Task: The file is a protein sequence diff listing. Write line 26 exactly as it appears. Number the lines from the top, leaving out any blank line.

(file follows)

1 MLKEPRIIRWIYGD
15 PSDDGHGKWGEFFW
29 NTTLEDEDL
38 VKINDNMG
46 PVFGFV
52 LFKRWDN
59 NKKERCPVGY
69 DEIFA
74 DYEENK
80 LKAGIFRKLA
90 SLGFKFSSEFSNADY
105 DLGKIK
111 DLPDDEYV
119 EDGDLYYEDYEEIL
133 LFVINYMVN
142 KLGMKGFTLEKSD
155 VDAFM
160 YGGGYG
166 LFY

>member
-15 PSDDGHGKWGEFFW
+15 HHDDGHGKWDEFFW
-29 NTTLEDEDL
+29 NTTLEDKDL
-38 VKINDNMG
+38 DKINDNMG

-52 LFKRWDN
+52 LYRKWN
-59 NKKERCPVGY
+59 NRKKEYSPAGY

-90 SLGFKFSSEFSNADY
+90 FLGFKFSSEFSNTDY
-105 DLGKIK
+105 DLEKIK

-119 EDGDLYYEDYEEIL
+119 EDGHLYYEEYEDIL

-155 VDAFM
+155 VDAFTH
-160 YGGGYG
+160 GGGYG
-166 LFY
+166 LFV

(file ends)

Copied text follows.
+38 DKINDNMG